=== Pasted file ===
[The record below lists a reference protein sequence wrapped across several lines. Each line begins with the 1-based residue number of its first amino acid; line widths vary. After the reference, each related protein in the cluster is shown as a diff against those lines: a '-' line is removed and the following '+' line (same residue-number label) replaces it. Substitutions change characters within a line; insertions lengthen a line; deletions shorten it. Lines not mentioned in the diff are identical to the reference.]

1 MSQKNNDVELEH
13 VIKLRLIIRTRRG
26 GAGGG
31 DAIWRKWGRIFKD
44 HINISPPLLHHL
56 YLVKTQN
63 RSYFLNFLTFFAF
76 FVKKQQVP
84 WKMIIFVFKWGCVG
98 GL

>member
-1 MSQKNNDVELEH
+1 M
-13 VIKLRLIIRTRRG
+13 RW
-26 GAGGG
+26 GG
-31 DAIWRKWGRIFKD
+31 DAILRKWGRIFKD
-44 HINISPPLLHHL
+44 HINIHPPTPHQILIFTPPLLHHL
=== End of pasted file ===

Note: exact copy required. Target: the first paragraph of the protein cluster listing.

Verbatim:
[The record below lists a reference protein sequence wrapped across several lines. Each line begins with the 1-based residue number of its first amino acid; line widths vary. After the reference, each related protein in the cluster is shown as a diff against those lines: a '-' line is removed and the following '+' line (same residue-number label) replaces it. Substitutions change characters within a line; insertions lengthen a line; deletions shorten it. Lines not mentioned in the diff are identical to the reference.]